When I was younger, much younger, May was my favorite month. A childhood spent
in chilly, upstate New York conditioned me to love the delicious weeks in May when
Lillies-of-the-valley and Forget-me-nots bloomed by the side of the garage
and Trilliums brightened the woods behind our house. Then, two things happened:
the world grew warmer, which seemed to push mid-spring back into April,
and I grew more sensitive to the tentative early hints that precede the
full-on abundance of mid-spring. Tender, lime-green leaves, cherry tree blossoms,
and the subtle blush of brighter skies excite me. April is my favorite month
and if I’m here another ten or twenty years
it might be March!
April on Fidalgo Island means Fawn lilies, Calypso orchids, and Shooting stars:
three beloved beacons of spring. If that’s not enough, there’s a long, colorful parade
of small wildflowers that thrive on wet winters and springs and tolerate bone-dry summers.
In this manic month, I leapfrog from site to site, wanting to see it all.
Lucky for me, one location boasts a vivid display of flowers, thanks to its geology and siting.
Surrounded on three sides by water, forested in the middle, and encircled by grassy bluffs,
Washington Park is my go-to spot for spring botanizing.
On slopes by the water, the thin, poor soil left behind by glaciers
created an inhospitable environment for trees. With bent trunks and twisted branches,
they grow sparsely, leaving plenty of room for wildflowers to bask in the openings.
Small flowers that don’t mind poor soil flourish in the sun or huddle under a few trees
on the meadow’s edge. Some flowers connect with fungal networks underground,
finding nourishment there. It’s all about adapting to a complex system and it’s a good thing
that this small ecosystem by the Salish Sea is relatively intact.
I poke around, trying to see it all,
visiting the flower show as often as I can
before the stars of the show shrivel up
This year, April brought gentle rains and cool, overcast days interrupted by exhilarating sunbreaks.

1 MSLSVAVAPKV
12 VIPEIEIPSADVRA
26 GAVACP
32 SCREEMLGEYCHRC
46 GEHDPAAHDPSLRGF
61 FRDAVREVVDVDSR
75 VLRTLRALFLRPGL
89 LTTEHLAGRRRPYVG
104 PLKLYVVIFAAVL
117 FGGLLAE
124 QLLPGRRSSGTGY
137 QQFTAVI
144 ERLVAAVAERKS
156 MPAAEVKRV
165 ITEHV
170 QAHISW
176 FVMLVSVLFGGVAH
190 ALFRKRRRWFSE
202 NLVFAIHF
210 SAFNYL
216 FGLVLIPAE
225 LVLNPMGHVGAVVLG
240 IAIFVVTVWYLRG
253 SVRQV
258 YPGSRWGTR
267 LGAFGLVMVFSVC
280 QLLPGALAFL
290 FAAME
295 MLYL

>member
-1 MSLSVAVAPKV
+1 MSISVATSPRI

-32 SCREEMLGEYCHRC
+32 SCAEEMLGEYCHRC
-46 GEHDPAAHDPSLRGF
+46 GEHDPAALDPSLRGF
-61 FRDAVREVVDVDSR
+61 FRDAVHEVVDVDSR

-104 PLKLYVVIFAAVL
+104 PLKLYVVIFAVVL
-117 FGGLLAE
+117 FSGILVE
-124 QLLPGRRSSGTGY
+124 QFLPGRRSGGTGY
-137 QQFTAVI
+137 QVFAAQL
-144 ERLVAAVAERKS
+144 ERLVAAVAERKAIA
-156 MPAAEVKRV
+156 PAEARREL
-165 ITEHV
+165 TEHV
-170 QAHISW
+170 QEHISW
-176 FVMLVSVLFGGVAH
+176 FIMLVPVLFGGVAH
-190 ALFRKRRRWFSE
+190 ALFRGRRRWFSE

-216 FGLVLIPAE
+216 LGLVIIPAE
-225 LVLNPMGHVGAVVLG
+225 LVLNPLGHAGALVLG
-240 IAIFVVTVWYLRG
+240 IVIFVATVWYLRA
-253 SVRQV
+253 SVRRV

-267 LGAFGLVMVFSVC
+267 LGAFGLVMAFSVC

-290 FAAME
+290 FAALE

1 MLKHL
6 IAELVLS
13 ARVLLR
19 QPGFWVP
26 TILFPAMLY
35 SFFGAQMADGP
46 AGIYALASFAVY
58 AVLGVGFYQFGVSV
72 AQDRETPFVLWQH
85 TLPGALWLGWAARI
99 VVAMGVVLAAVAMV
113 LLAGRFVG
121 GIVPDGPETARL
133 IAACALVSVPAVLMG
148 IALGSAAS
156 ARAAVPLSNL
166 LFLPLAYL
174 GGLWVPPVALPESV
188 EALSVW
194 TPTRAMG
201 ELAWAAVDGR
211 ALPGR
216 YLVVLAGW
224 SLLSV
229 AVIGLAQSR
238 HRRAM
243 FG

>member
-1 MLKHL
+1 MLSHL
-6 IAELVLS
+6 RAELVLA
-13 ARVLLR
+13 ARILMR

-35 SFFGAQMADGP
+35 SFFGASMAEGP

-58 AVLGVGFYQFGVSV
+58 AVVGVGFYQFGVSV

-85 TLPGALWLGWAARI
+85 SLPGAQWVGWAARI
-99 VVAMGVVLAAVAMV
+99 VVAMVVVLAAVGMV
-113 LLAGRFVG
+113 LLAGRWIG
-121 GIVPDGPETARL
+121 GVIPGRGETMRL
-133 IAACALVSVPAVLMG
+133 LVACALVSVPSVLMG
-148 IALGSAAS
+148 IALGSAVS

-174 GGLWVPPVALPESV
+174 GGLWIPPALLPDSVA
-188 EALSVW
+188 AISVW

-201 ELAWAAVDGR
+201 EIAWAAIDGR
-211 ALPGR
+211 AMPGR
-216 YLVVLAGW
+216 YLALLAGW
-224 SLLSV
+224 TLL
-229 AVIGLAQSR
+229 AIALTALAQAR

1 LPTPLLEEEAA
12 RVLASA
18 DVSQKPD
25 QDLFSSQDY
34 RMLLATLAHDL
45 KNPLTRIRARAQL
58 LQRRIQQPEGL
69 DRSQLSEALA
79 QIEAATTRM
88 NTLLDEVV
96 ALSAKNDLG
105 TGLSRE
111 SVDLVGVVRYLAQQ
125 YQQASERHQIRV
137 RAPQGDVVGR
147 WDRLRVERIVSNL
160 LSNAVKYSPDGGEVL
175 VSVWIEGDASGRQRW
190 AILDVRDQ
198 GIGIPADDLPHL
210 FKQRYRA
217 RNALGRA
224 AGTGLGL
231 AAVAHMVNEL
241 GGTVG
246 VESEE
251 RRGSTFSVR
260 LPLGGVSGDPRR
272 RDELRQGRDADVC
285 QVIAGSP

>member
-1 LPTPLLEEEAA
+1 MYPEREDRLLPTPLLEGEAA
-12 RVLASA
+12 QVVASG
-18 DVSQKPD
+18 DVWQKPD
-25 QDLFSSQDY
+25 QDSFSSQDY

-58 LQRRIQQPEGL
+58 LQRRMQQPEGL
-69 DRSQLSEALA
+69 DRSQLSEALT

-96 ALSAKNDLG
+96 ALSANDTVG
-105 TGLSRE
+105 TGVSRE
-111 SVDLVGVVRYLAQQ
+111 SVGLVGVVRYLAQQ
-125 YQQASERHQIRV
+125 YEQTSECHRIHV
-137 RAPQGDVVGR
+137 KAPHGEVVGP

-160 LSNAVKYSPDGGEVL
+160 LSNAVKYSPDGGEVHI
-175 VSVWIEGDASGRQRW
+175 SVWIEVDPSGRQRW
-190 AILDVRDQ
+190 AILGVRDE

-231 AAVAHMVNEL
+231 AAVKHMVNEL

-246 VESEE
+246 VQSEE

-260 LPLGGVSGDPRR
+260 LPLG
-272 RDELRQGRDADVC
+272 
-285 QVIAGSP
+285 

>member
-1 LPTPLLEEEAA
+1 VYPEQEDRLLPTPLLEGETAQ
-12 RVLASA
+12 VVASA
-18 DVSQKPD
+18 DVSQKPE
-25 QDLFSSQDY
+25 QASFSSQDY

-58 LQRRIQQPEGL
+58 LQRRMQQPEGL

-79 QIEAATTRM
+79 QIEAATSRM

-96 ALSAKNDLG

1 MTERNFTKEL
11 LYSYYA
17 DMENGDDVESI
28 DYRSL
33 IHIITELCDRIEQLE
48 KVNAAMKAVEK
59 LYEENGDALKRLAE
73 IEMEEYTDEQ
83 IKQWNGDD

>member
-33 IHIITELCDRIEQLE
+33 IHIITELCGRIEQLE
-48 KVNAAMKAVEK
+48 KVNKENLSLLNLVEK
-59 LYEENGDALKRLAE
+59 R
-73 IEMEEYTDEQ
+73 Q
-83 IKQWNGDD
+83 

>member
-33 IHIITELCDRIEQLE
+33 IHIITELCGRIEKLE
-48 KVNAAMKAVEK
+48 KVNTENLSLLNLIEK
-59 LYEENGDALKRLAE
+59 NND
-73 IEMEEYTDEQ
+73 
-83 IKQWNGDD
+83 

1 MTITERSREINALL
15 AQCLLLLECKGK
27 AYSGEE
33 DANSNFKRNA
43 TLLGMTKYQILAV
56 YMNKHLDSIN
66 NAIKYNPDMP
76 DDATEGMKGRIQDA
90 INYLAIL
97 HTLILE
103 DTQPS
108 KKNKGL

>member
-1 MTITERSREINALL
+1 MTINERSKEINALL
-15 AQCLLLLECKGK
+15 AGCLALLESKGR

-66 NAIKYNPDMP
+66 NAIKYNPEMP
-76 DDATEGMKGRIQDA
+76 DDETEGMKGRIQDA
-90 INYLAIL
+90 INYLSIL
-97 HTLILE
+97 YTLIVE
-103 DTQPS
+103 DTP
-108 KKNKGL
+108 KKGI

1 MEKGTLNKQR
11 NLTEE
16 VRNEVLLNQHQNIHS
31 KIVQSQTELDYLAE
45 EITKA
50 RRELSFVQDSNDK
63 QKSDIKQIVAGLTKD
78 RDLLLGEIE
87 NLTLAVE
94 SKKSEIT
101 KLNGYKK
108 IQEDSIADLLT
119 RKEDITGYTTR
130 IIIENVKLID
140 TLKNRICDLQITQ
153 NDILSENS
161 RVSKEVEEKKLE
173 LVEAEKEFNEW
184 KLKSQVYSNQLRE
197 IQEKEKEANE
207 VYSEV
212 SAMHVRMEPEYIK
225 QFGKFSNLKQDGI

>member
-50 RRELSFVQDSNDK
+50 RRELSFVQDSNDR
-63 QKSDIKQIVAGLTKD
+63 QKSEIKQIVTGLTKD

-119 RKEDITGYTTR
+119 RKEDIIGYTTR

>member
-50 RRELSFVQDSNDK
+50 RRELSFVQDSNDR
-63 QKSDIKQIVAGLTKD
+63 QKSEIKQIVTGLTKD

It was great weather for plants, if not for people longing for a perfect weekend. By the first week,
a dozen favorite flowers were already blooming. On the seventh day of the month, my darting eyes
fixated on the first ornate, pink-and-orange whiskered flowers of a Calypso orchid, a charming
flash of pink on the green and brown forest floor. Nearby, fanciful white pagoda hats
dangled from thin stems under the fir trees. The Fawn lilies had returned, too.
My breath released a shower of “Ahs.”
A Calypso orchid slideshow
A Fawn lily slideshow
By the middle of the month, upswept, magenta petals hovering over
the dagger points of stamens and pistils proved that another favorite was back –
Not only were they blooming at the edge of a meadow in the park,
they were growing in the high desert shrub-steppe, too,
sheltered under the pale, fuzzy leaves of gnarled Big sage bushes.
A Shooting star (Primula pauciflora) slideshow from Ancient Lakes, Washington
Shooting stars begin the slideshow below too, and I added some local fauna:
a Black oystercatcher, a Great blue heron, and a Gray whale that passed
through the channel one afternoon. I heard it first (there is something deeply,
reassuringly resonant about hearing an ocean-going mammal exhaling nearby).
There’s a photo of a pile of feathers on the ground, too, the remains of
some creature’s meal. I’m not a wildlife photographer but I pay close attention
to the beings I share space with – at least the ones that I can see!
Birds, especially. I love the way they animate the space –
have you ever thought about what a bird’s passage through the sky does to that “empty” space?
Suddenly, it has life and dimension. It wakes up.
The birds I photographed weren’t in flight but I’m sure you can imagine them arriving and departing.
Spring wildflowers arrive, too and they’re on time every year,
give or take a few days.
Once their reproductive work is done they pack up the show
and go home to the earth. There’s barely enough time
to see all the exhibits before the flowers fade.
But even fading flowers
are part of the endless show just outside our doors,
all given freely.
February was exciting, March was a promise kept, and April was more than I could wish for.